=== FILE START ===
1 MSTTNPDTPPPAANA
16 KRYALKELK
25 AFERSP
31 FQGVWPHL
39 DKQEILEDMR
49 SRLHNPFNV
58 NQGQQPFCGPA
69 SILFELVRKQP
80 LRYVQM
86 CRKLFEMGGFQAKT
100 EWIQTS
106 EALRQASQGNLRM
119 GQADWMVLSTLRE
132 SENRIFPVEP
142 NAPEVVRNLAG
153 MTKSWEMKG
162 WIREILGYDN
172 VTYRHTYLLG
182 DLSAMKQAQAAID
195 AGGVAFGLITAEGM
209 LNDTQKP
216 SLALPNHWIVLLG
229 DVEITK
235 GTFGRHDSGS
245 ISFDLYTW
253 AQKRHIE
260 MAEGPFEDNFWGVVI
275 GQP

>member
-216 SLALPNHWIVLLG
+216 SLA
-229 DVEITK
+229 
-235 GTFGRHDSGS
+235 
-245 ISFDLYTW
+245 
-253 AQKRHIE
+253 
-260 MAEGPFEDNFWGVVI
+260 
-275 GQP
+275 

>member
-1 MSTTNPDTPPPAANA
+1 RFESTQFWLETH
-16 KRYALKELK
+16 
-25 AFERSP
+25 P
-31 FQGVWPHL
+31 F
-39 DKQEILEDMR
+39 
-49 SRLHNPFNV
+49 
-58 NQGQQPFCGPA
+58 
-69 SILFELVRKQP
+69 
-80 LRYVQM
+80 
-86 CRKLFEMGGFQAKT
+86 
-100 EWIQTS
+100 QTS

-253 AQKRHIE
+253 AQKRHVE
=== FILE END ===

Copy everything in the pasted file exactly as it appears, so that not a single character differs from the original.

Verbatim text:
1 MSTTNPDTPPPAANA
16 KRYALKELK
25 AFERSP
31 FQGVWPHL
39 DKQEILEDMR
49 SRLHNPFNV
58 NQGQQPFCGPA
69 SILFELVRKQP
80 LRYVQM
86 CRKLFEMGGFQAKT
100 EWIQTS
106 EALRQASQGNLRM
119 GQADWMVLSTLRE
132 SENRIFPVEP
142 NAPEVVRNLAG
153 MTKSWEMKG
162 WIREILGYDN
172 VTYRHTYLLG
182 DLSAMKQAQAAID
195 AGGVAFGLITAEGM
209 LNDTQKP
216 SLALPNHWIVLLG
229 DVEITK
235 GTFGRHDSGS
245 ISFDLYTW
253 AQKRHIE
260 MAEGPFEDNFWGVVI
275 GQP

>member
-216 SLALPNHWIVLLG
+216 SLA
-229 DVEITK
+229 
-235 GTFGRHDSGS
+235 
-245 ISFDLYTW
+245 
-253 AQKRHIE
+253 
-260 MAEGPFEDNFWGVVI
+260 
-275 GQP
+275 

>member
-1 MSTTNPDTPPPAANA
+1 RFESTQFWLETH
-16 KRYALKELK
+16 
-25 AFERSP
+25 P
-31 FQGVWPHL
+31 F
-39 DKQEILEDMR
+39 
-49 SRLHNPFNV
+49 
-58 NQGQQPFCGPA
+58 
-69 SILFELVRKQP
+69 
-80 LRYVQM
+80 
-86 CRKLFEMGGFQAKT
+86 
-100 EWIQTS
+100 QTS

-253 AQKRHIE
+253 AQKRHVE